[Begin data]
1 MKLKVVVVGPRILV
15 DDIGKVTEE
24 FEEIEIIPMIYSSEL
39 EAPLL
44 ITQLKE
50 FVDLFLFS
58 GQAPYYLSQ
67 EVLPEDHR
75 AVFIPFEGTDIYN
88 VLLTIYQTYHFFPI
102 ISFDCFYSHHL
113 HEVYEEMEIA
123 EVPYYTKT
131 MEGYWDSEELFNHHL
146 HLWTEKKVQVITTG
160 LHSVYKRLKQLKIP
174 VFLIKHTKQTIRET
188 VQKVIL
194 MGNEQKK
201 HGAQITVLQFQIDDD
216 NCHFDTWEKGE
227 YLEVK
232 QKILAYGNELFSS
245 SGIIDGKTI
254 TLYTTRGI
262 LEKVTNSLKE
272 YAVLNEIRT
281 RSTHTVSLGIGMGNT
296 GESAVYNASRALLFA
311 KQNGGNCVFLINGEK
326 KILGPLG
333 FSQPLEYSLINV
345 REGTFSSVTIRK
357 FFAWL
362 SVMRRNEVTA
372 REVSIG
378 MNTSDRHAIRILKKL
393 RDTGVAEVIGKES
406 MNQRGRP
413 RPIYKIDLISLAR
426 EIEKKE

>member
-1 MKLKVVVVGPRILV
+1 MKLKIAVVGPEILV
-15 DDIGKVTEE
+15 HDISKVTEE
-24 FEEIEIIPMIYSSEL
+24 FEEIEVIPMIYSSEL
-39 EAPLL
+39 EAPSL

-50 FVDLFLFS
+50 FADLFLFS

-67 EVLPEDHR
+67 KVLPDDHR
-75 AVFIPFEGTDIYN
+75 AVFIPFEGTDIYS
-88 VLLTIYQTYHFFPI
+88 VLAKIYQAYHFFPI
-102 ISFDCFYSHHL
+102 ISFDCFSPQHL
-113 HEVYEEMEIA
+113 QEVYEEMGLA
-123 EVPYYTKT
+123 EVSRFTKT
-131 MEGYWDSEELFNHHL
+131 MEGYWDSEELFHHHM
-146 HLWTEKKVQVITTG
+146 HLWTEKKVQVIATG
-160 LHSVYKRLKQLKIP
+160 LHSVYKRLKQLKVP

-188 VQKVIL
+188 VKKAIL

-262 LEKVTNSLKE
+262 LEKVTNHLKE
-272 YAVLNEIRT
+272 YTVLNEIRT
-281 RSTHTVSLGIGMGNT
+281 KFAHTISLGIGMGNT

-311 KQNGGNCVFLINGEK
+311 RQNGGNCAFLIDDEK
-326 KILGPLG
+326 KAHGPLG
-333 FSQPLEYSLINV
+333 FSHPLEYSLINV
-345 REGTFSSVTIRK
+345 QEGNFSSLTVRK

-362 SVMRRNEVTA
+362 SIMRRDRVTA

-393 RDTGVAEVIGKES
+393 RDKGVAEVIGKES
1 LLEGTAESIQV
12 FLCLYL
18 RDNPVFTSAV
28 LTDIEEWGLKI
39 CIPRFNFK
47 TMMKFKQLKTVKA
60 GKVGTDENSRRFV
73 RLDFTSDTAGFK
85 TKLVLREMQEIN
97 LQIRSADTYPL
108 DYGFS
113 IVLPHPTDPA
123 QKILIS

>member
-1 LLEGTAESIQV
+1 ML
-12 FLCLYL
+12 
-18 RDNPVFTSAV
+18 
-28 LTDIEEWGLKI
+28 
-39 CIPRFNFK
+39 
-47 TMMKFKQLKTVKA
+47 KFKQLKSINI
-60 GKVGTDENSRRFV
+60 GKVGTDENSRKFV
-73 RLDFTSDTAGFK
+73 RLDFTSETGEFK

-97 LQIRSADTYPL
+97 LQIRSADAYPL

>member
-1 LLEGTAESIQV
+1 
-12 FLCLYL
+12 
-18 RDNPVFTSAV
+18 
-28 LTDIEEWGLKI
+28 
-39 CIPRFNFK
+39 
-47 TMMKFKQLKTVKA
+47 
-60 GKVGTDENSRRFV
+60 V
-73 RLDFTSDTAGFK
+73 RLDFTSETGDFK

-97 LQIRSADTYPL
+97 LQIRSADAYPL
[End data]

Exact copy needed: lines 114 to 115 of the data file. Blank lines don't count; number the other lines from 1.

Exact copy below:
+39 
-47 TMMKFKQLKTVKA